Researchers have developed a new colour changing surface tunable through electrical voltage — a breakthrough that could lead to three times the resolution for televisions, smartphones and other devices.
Video screens are made up of hundreds of thousands of pixels that display different colours to form the images. With the current technology, each of these pixels contains three subpixels — one red, one green, one blue.
However, researchers at the University of Central Florida (UCF) may eventually make that model a thing of the past as they have come up with a way to tune the colour of these subpixels.
Researchers are able to change the colour of individual subpixels to red, green or blue by applying differing voltages.
“We can make a red subpixel go to blue, for instance,” said Debashis Chanda Assistant Professor at UCF.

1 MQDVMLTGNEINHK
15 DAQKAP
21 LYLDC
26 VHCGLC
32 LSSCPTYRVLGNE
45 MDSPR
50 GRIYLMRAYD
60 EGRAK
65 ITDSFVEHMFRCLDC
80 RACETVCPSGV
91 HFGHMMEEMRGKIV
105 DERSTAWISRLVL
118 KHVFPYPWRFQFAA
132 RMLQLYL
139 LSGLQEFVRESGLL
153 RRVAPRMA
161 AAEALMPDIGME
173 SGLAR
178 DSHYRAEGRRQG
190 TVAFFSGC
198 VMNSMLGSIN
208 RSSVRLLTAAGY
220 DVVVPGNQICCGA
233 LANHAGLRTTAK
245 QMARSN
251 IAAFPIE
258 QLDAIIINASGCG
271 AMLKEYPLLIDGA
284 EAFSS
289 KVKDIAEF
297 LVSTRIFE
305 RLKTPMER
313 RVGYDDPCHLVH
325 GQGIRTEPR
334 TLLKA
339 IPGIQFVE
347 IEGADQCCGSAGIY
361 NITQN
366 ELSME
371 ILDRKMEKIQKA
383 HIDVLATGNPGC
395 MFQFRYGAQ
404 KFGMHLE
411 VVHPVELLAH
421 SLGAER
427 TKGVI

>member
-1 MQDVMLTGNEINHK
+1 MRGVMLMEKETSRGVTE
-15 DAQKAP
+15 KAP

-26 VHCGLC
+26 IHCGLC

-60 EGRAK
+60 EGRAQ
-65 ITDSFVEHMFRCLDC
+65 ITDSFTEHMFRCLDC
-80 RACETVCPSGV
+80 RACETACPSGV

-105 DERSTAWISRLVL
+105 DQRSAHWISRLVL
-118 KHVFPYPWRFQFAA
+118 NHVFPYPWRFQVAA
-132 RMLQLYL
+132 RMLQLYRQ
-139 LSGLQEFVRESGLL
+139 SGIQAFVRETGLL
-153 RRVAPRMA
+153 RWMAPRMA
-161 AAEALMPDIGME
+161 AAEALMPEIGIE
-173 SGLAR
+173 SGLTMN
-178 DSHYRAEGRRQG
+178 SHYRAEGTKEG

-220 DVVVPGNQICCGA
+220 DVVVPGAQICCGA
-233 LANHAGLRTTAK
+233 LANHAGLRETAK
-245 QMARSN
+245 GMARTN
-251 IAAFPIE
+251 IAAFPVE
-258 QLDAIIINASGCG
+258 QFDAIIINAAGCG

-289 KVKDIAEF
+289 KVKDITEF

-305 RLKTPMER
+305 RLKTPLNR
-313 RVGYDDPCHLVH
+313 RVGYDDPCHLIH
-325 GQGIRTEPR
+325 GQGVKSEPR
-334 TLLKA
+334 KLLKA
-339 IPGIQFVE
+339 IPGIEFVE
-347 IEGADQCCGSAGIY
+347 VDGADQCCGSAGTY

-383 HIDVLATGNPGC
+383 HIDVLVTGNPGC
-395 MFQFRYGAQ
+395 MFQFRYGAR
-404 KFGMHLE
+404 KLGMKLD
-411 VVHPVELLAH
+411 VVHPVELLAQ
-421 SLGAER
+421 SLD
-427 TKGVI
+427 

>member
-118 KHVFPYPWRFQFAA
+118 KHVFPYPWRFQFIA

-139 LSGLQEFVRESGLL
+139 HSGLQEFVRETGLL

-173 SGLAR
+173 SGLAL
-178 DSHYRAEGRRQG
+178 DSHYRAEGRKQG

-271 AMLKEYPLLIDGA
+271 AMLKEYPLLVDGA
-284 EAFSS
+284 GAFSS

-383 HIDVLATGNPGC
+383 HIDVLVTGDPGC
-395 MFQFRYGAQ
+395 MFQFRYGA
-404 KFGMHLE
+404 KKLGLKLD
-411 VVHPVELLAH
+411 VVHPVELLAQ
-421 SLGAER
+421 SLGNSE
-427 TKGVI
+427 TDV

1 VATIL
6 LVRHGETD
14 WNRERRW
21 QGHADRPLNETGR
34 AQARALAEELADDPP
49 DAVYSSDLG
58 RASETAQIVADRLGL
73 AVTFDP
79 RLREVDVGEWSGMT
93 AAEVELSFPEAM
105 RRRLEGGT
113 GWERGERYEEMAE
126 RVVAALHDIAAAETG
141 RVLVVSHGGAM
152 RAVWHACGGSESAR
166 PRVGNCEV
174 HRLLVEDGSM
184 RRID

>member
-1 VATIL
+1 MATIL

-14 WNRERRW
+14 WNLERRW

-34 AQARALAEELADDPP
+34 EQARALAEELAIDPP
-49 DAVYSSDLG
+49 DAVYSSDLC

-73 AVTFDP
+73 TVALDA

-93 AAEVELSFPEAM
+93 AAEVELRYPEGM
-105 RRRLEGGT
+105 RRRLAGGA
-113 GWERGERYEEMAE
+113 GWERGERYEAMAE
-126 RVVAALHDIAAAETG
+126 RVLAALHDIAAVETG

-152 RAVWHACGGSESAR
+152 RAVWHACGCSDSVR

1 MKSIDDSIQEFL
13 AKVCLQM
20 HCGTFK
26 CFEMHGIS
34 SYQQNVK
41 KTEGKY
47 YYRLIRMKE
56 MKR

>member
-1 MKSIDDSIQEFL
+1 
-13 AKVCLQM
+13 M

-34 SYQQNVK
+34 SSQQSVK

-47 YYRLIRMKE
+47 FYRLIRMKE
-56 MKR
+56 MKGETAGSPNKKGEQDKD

“In other displays that is not possible because they need three static colour filters to show the full RGB colour. We don’t need that now; a single subpixel-less pixel can be tuned across a given colour gamut,” he added.
The researchers also stated that by eliminating the three static subpixels that currently make up every pixel, the size of individual pixels can be reduced by three.
According to the paper published in the journal Nature Communications, with three times as many pixels, there will be a higher resolution.
The breakthrough will have major implications for not only TVs and other general displays, but augmented reality and virtual reality headsets that need very high resolution because they’re so close to the eye.
“A subpixel-less display can increase resolution drastically. You can have a much smaller area that can do all three,” researchers noted.